Characters in David O. Russell's films approach one another at odd angles, sometimes glancing off, sometimes colliding. This angularity is depicted not just in his movies' unusual narratives (from Spanking the Monkey's tale of incest and self-loathing to Silver Lining Playbook's unflinching depiction of the chaotic courtship of two emotional disasters) but also in the way the characters talk to one another and, indirectly, to us, the audience. It often feels like Russell's people are mining for a just-so aphorism or bon mot that will settle the matter at hand -- whatever that matter might be. The results of this scramble are nearly always delightful and more often than not revealing. In American Hustle, the matter is a con (based on the Abscam sting of the late '70s) being staged by an unhinged federal agent (Bradley Cooper) who extorts the cooperation of two grifters, Irving Rosenfeld and Sydney Prosser (a paunchy Christian Bale and barely clad Amy Adams), to try to bring down some greedy New Jersey congressmen. Also caught up in the caper is the mayor of Camden, New Jersey, Carmine Polito (Jeremy Renner) and Rosenfeld's cluelessly narcissistic wife Rosalyn ("It Girl" Jennifer Lawrence). The actors spin around each other like skaters on ice, teasing and enticing and terrorizing, sometimes as part of the con and sometimes simply because they know of no other way to behave. All of the principals and featured players are wonderful in their roles, which occasionally are upstaged by the disco-era coifs and bling. Highly Recommended.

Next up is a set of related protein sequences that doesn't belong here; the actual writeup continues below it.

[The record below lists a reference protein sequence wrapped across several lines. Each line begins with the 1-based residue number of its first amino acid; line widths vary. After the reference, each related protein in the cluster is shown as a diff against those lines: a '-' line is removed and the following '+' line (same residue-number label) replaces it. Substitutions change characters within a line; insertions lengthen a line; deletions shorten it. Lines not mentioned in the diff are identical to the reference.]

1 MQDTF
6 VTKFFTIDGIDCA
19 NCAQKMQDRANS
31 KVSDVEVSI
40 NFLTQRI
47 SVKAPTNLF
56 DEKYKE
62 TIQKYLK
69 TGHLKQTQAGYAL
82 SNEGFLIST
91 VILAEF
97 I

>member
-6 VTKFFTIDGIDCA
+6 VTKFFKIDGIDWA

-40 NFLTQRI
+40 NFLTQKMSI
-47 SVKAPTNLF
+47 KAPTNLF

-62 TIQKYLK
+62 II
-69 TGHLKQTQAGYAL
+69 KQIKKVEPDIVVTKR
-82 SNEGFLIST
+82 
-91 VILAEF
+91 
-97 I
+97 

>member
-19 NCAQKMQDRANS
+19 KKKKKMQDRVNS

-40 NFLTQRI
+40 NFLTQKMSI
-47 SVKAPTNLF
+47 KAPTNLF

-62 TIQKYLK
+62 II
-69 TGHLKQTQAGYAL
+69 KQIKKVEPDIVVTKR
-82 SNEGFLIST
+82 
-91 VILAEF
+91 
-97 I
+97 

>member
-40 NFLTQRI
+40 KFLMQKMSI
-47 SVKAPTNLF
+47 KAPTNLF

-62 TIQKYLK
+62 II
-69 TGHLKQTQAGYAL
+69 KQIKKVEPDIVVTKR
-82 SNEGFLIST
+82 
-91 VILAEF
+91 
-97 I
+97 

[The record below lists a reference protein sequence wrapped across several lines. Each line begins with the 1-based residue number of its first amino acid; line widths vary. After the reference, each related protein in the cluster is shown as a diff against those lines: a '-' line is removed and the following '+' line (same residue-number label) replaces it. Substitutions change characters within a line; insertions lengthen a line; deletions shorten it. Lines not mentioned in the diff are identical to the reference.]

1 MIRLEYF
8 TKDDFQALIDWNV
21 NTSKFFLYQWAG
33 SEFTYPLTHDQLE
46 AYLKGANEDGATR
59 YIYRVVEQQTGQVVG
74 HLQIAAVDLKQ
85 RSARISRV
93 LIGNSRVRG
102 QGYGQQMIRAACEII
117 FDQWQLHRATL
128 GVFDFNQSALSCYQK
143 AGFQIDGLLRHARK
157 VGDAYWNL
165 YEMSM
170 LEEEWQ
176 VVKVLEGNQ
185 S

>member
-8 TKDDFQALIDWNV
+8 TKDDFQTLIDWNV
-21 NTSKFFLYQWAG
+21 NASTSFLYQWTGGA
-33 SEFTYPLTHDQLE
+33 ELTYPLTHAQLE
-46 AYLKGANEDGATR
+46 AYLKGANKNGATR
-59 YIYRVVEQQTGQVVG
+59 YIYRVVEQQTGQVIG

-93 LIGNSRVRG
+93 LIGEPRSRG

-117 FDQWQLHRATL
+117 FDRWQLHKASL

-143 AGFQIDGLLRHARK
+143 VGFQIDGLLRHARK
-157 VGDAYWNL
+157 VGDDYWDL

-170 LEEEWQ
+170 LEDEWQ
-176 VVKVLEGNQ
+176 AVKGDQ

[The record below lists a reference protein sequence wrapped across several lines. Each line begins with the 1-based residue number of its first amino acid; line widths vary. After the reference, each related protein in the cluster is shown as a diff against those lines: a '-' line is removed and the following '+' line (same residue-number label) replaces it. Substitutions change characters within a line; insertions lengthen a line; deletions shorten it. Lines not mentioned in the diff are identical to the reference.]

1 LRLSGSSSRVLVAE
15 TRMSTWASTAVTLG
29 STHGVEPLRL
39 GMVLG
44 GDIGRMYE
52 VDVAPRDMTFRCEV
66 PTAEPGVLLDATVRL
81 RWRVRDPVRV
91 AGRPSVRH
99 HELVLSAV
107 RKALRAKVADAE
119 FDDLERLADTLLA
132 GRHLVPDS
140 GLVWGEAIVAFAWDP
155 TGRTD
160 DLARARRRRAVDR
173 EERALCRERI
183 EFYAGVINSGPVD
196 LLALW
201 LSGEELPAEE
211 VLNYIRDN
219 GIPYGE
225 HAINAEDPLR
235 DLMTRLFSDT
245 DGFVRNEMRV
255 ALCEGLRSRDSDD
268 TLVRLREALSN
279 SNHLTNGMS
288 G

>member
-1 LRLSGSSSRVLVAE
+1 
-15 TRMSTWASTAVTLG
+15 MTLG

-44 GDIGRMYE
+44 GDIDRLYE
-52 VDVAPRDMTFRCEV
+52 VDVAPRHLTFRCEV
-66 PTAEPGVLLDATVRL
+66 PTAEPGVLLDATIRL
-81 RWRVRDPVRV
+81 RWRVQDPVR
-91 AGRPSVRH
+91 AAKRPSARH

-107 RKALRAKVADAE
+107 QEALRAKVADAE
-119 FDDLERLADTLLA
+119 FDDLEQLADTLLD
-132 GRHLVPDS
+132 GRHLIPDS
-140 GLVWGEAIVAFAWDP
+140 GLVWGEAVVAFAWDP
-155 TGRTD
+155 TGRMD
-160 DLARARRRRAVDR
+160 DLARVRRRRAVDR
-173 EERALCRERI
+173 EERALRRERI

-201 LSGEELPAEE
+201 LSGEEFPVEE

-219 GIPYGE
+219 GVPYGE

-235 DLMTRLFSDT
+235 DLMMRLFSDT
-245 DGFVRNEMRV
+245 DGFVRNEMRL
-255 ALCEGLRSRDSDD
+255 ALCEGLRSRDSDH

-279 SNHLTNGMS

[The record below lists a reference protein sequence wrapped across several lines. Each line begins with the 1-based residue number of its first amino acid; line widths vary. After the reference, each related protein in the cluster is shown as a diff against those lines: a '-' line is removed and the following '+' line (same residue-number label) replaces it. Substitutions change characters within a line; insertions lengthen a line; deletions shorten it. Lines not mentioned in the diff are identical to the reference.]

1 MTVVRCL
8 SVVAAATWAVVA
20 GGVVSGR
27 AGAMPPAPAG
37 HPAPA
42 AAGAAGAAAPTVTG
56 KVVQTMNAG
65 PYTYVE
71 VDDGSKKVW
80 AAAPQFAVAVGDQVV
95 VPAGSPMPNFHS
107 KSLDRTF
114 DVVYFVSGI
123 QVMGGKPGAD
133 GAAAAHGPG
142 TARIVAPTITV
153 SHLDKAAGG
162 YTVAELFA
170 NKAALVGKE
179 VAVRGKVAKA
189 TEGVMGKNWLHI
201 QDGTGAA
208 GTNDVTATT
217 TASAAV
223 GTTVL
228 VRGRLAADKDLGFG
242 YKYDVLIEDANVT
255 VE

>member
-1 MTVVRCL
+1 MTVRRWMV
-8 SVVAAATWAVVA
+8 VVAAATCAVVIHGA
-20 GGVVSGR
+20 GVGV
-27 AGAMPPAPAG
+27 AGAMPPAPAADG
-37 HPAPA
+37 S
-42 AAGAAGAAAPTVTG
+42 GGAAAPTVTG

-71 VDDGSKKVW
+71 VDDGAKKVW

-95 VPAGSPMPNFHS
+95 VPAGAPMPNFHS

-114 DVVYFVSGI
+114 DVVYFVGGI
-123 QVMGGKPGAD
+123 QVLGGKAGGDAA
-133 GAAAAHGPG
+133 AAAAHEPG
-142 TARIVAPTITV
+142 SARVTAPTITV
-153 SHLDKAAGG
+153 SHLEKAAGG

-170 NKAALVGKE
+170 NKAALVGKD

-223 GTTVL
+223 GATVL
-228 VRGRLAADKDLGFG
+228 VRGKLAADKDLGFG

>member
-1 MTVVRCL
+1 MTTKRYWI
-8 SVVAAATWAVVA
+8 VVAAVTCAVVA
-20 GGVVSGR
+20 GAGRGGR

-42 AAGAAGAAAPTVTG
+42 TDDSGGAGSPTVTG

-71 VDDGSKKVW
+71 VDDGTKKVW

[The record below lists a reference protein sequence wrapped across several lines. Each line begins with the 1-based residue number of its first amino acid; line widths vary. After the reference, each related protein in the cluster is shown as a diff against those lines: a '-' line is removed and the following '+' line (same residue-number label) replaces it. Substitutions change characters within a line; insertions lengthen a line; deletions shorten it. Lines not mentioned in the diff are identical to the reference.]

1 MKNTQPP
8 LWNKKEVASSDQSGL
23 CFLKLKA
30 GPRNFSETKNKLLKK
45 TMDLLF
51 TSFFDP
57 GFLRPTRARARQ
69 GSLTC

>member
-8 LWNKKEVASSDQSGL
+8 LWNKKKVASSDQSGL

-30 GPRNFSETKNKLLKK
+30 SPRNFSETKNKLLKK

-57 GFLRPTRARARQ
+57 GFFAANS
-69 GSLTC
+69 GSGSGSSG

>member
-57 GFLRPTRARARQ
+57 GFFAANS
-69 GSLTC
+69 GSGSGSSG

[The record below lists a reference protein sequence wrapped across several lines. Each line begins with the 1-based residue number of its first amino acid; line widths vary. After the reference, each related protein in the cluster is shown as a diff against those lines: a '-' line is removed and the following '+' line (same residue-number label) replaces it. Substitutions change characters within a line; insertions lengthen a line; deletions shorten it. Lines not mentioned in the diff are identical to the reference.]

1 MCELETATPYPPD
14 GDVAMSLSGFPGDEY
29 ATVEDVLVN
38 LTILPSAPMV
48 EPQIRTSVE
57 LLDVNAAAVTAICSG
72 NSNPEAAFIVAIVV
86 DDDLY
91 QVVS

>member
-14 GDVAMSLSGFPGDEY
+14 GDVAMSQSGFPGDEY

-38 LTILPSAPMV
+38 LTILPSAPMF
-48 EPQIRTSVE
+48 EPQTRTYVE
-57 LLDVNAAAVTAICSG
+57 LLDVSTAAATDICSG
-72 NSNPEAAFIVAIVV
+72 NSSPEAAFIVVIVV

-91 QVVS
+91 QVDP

Friday, December 13, 2013